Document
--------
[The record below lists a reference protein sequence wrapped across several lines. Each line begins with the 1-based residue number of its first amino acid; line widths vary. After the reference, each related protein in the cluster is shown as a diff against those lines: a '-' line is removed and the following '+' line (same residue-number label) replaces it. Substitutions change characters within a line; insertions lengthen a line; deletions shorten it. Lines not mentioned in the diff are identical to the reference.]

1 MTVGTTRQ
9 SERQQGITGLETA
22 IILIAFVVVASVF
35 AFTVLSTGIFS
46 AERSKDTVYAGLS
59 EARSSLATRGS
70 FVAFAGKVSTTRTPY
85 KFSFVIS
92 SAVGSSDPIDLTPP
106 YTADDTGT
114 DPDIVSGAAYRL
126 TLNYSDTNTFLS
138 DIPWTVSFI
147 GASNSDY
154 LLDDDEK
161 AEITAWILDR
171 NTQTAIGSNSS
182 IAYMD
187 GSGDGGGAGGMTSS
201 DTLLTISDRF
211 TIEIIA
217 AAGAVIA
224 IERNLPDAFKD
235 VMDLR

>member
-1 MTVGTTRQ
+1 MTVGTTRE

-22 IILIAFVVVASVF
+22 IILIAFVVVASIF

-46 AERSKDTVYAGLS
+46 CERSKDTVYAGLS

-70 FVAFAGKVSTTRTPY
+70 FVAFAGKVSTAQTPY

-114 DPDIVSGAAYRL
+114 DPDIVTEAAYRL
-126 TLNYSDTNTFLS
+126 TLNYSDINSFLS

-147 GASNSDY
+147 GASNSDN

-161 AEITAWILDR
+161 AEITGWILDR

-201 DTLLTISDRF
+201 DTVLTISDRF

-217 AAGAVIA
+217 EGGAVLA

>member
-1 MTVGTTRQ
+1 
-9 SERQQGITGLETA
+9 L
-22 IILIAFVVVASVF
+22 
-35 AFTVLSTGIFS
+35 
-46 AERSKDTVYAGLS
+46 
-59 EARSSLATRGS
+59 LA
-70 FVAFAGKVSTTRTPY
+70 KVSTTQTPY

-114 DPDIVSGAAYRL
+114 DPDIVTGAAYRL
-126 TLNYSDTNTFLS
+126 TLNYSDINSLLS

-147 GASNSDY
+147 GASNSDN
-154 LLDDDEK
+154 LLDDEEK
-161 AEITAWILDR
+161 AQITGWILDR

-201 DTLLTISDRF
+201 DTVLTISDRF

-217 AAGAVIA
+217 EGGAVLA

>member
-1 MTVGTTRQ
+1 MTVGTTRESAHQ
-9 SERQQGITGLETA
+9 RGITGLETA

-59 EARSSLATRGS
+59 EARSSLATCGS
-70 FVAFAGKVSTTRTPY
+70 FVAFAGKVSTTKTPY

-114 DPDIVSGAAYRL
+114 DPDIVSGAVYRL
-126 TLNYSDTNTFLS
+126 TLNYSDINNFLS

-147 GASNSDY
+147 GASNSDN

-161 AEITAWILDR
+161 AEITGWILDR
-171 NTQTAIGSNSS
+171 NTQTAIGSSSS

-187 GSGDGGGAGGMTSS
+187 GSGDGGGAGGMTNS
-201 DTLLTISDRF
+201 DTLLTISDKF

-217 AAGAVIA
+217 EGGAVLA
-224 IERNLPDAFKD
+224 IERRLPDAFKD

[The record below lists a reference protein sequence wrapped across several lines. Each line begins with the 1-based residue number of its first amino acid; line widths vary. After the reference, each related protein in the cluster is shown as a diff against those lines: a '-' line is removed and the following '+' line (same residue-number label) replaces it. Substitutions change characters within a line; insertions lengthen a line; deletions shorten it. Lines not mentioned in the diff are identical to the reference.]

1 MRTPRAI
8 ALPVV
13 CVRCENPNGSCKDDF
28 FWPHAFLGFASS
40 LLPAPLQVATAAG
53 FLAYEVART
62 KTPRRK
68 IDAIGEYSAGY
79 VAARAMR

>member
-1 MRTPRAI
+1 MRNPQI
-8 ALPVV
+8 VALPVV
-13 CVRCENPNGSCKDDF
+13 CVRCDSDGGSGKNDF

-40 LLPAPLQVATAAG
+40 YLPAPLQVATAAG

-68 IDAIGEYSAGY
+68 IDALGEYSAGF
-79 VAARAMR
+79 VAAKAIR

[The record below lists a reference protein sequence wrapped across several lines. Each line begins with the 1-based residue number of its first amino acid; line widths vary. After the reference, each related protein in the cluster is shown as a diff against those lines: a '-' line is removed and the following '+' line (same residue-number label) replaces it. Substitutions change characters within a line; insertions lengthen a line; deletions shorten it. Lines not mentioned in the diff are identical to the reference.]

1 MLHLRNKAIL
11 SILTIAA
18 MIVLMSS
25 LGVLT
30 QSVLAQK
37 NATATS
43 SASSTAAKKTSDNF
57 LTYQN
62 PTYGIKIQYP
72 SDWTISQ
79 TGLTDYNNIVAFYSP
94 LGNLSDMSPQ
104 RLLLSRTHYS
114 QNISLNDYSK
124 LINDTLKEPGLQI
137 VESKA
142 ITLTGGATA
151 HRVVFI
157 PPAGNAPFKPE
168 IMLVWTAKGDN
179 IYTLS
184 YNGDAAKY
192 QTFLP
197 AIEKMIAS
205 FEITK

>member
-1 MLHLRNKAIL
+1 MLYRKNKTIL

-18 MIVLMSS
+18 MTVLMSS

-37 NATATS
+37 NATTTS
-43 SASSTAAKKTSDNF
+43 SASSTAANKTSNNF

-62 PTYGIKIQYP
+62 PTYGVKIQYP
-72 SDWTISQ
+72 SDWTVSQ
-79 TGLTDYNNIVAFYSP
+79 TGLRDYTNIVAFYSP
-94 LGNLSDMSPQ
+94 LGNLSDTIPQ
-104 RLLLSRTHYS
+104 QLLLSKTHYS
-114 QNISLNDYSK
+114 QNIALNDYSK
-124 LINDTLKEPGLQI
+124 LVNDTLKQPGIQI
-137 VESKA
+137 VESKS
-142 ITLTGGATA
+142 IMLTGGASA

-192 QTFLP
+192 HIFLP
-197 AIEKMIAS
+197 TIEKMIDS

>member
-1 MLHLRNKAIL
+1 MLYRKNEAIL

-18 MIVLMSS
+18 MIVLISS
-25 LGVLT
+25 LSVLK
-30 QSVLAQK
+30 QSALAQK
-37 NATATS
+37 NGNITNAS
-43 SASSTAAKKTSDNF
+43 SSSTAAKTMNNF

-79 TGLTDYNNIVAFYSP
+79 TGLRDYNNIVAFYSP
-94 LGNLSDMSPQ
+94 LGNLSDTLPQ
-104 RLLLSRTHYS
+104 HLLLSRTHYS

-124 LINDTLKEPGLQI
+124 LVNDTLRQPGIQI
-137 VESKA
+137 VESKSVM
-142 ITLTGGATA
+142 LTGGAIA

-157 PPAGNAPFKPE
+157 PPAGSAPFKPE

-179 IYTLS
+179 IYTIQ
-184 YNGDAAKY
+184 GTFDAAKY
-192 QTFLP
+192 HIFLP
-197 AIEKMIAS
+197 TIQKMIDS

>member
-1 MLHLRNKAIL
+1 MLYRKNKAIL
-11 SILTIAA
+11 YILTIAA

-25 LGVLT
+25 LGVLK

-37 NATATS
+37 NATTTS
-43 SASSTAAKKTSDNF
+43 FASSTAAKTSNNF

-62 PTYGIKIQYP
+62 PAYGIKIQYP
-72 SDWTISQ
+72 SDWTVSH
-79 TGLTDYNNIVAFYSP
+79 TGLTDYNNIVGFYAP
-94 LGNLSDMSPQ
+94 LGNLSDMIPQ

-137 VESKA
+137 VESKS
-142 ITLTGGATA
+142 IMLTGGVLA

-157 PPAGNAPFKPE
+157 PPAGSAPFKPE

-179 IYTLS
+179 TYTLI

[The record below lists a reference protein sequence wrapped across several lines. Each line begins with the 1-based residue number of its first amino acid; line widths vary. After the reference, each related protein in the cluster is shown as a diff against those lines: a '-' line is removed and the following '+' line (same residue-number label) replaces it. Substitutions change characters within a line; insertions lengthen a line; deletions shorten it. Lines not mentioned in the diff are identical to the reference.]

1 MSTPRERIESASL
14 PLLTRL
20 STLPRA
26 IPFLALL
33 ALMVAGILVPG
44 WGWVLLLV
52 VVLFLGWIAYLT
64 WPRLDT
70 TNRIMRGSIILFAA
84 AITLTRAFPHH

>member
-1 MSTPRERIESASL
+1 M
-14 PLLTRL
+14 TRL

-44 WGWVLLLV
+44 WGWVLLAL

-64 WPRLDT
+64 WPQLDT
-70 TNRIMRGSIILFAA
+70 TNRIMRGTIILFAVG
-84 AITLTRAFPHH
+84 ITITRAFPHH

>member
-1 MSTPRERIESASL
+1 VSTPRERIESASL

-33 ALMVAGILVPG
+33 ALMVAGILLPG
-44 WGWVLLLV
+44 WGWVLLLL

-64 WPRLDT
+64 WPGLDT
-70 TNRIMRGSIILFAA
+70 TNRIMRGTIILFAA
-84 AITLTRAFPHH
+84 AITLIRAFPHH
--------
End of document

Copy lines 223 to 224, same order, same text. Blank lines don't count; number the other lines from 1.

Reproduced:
-25 LGVLT
+25 LGVLK